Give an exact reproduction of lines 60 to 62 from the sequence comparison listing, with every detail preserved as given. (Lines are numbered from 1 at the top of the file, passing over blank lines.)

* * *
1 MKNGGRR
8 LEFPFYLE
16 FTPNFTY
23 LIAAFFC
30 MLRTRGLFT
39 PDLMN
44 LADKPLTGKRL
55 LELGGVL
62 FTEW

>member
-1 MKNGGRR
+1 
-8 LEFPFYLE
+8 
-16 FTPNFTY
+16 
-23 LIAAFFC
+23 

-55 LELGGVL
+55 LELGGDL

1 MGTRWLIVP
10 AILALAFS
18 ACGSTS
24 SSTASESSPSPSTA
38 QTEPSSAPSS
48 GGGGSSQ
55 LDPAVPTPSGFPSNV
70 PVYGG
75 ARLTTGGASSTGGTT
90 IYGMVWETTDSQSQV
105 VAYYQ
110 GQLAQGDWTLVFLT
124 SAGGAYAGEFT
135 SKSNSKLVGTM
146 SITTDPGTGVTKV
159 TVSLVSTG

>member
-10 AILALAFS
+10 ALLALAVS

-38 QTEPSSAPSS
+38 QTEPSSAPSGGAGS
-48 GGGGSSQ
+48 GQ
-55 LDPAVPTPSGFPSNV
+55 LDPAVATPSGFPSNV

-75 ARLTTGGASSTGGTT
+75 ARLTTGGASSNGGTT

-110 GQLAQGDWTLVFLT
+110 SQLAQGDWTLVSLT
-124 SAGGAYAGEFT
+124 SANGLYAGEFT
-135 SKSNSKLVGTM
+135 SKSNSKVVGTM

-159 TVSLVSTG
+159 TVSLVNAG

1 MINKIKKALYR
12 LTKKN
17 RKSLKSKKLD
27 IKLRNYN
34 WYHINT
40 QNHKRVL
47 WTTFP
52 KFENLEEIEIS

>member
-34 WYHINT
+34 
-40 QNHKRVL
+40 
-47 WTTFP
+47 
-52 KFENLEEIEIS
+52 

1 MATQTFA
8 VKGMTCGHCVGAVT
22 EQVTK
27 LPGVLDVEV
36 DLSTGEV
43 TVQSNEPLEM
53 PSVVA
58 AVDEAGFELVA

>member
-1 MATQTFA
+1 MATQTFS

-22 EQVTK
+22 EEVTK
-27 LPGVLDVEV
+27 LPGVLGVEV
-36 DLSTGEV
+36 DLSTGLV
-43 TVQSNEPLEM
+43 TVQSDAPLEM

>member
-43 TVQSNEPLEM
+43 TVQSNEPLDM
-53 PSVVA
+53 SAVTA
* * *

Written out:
34 WYHINT
40 QNHKRVL
47 WTTFP